Story and photo by LIZ QUIRIN Messenger editor
At 55, she is one of the youngest women in her religious order. This, she sees as an opportunity, not a burden. But then her life has been about opportunity and growth — in faith and in relationship with God.
Sister Janis Yaekel, a Belleville native, did not, at first, easily accept her vocation to religious life. A graduate of the Academy of Notre Dame in Belleville, she said the caption under her senior picture could have read: “Person least likely to be a nun.”
After high school, she studied at the School Sisters of Notre Dame college in St. Louis, which had been opened to day students who were not pursuing entrance into the religious order.
A snow storm on the last day of class forced her to spend the night at the convent.
“Maybe God is trying to tell you something,” she said to herself, “but I’m not listening.”
At St. John the Baptist in Smithton, she met the Adorers of the Blood of Christ, also teaching at the school.
“I got to know the sisters as individuals, and I started to see things differently,” she said.
Community life appealed to her, and she talked to a priest at St. Meinrad Seminary where she was enrolled in a master’s degree program.
It became evident that it was not “whether” she would enter a religious community but “when.”
After requesting and receiving papers to apply to the Adorer community, she decided she “was not going to do this.”
Later, with the papers filled out, she headed to the mailbox. “When I put the application in the mailbox, I felt a sense of peace (that) it was right.”
She “never doubted this was the right choice. The Spirit confirmed me. It was God’s gift of a sense of ‘rightness’ of the decision. It was a very powerful experience of God.”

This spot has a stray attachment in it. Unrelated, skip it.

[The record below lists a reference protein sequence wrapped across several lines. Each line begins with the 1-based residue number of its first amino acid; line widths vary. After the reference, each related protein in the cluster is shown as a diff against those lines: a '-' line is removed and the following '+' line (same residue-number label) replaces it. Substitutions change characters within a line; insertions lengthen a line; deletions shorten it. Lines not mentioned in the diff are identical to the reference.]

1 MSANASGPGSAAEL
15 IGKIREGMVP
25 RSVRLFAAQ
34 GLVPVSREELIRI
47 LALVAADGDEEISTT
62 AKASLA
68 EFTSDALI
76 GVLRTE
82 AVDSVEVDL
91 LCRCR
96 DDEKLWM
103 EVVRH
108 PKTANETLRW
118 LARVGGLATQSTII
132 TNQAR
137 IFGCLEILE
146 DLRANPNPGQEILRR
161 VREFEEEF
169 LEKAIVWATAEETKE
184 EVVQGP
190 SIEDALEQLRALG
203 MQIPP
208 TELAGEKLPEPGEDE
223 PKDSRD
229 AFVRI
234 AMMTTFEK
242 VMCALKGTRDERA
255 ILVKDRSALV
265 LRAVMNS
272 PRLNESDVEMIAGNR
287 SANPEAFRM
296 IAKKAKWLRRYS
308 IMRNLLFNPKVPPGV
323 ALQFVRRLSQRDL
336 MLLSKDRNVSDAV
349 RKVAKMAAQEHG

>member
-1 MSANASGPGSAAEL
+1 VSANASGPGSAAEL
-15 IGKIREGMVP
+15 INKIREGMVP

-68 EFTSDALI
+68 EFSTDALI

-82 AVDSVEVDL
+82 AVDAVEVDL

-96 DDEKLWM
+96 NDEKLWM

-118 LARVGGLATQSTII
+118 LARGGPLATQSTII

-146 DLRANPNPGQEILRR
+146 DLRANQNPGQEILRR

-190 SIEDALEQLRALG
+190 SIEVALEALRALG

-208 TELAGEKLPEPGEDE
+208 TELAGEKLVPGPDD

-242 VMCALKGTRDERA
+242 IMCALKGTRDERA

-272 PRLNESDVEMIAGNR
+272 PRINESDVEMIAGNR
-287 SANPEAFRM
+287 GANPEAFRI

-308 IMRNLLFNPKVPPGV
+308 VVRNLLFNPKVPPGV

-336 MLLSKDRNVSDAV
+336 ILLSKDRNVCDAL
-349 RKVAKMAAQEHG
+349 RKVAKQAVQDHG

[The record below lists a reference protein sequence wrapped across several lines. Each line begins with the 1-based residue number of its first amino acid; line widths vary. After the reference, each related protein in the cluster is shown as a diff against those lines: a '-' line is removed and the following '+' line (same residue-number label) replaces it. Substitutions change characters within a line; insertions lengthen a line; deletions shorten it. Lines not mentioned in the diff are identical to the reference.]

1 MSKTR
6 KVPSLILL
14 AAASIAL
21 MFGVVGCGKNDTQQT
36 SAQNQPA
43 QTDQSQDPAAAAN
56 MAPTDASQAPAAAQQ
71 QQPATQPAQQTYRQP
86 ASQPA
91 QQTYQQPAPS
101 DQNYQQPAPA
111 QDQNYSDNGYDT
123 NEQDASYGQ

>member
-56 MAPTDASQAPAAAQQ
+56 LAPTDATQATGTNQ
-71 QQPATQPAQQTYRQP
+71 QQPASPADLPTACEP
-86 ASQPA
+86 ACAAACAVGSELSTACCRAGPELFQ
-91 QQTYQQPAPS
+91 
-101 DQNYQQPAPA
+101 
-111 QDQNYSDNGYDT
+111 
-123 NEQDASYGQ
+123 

From that day, she has moved forward in her life as an Adorer.
Sister Yaekel spent eight years running an ecological farm called Earthworks in Plymouth, Ind., where she learned, and later taught people, to care for the earth and the environment.
“I learned to plow and disk with a tractor,” and learned from “Tommy Lee Turkey,” one of the animals on the farm. You can learn a lot by studying animal behavior and how they respond to their environment, she said.
Her time on the farm provided “a wonderful experience,” she said.
In the 1980s people in a parish in Ozark, Mo., encouraged her to follow her gifts to become a spiritual director, and in 1987, she completed an internship in spiritual direction.
These days, Sister Yaekel is energized not only by spiritual direction but also by her role on the ministry team at King’s House Retreat and Renewal Center in Belleville.
Sister Yaekel, firmly rooted in the charism of the Adorers said women religious have a special role in today’s society and in today’s church.
“As women religious, we need to start claiming our voice,” she said.
That voice should be raised to speak of inclusiveness. “Jesus was expansive in the way he loved,” Sister Yaekel said. “We need to widen the space of our tents and be more inclusive.”
To encourage vocations, “We need to be inclusive. God is calling all kinds of people. Let us open our arms and let them see what we have to offer.”
A woman who becomes a religious does not seek a life of safety and security, she said.
“Sometimes people look at women religious and wonder why we do it,” she said.
Those people may not see “we’re responding to a call, and it doesn’t have to make sense to other people; it’s not about a career. It’s about responding to God. To me that makes perfect sense. It’s where I’m supposed to be.”